• Adrian Rosebrock September 24, 2017 at 8:41 am #

      Thank you for pointing this out, Aleksandr! I’ve updated the code in the blog post. I’ll also make sure to do a tutorial dedicated to the parameters of cv2.blobFromImage (and how it works) so other readers will not run into this issue as well. Thanks again!

  29. Enjoy September 24, 2017 at 10:44 am #

    OpenCV: out device of bound (0-0): 1
    OpenCV: camera failed to properly initialize!

    • Adrian Rosebrock September 24, 2017 at 12:26 pm #

      Please double-check that you can access your webcam/USB camera via OpenCV. Based on your error messages you might have compiled OpenCV without video support.

  30. RicardoGomes September 24, 2017 at 9:46 pm #

    Nice tutorial, I managed to make it run in rpi but it detects objects with error, my television appeared as a sofa and the fan like chair. What could it be?

    • RicardoGomes September 24, 2017 at 9:48 pm #

      In rpi it was very slow, would it need some kind of optimization?

      • Adrian Rosebrock September 26, 2017 at 8:32 am #

        I’ll be covering deep learning-based object detection using the Raspberry Pi in the next two blog posts. Stay tuned!

  31. Henry September 25, 2017 at 2:27 am #

    Hi Adrian,

    Nice tutorial, thank you so much.

    Besides, can the same code accept rtsp/rtmp video stream?
    If the answer is “No”, do you know any python module that can support rtsp/rtmp as video stream input? Many thanks.

    • Adrian Rosebrock September 26, 2017 at 8:29 am #

      This exact code couldn’t be used, but you could explore using the cv2.VideoCapture function for this.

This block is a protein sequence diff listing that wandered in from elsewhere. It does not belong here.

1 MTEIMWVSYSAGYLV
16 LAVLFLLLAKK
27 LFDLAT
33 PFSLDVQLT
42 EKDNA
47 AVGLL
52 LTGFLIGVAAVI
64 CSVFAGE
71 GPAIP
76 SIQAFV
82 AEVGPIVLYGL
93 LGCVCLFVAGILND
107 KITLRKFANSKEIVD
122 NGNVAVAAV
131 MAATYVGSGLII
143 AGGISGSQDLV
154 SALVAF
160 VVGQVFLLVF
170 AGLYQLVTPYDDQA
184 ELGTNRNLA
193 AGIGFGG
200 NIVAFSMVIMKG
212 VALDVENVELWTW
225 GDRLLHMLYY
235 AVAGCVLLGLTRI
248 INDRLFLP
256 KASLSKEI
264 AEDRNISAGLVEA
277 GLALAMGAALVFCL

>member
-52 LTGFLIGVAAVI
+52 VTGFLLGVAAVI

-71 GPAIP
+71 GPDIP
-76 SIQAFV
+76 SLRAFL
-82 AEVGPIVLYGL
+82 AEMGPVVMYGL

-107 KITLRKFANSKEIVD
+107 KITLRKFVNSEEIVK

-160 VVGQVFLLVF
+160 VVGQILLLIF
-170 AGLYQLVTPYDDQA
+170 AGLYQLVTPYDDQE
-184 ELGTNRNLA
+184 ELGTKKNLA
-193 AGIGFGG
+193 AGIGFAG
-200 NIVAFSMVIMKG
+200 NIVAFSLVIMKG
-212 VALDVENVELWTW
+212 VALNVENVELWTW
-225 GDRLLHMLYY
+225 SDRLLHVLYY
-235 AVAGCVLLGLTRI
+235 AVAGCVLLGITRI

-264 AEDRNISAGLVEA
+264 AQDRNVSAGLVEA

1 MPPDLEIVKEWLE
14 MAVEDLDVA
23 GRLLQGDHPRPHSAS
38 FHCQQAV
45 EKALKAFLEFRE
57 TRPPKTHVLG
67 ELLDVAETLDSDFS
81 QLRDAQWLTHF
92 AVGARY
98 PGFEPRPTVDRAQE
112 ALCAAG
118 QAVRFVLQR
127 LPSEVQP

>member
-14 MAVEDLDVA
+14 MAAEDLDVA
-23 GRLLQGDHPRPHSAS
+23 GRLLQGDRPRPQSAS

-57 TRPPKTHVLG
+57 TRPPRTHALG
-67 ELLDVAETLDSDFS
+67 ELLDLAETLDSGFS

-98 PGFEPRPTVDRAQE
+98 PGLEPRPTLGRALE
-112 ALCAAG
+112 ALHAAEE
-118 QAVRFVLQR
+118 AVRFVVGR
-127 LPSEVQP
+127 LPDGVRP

32. Sydney September 26, 2017 at 11:16 am #

    Hie Adrian. Any pointers on how i can implement this as a web based application?

    • Adrian Rosebrock September 28, 2017 at 9:28 am #

      Are you trying to build this as a REST API? Or trying to build a system that can access a user’s webcam through the browser and then apply object detection to the frame read from the webcam?

      • Sydney September 28, 2017 at 12:14 pm #

        I want to be able to upload a video using a web interface, then perform object detection on the uploaded video showing results on the webpage.

        • Adrian Rosebrock September 28, 2017 at 12:29 pm #

          Can you elaborate on what you mean by “showing the results”? Do you plan on processing the video in the background and then once it’s done show the output video to the user? If you can explain a little more of what exactly you’re trying to accomplish and what your end goal is myself and others can try to provide suggestions.

          • sydney September 30, 2017 at 10:45 am #

            Ok. I need to run the application on google cloud platform and provide an interface for users to upload their own videos.

          • Adrian Rosebrock October 2, 2017 at 9:57 am #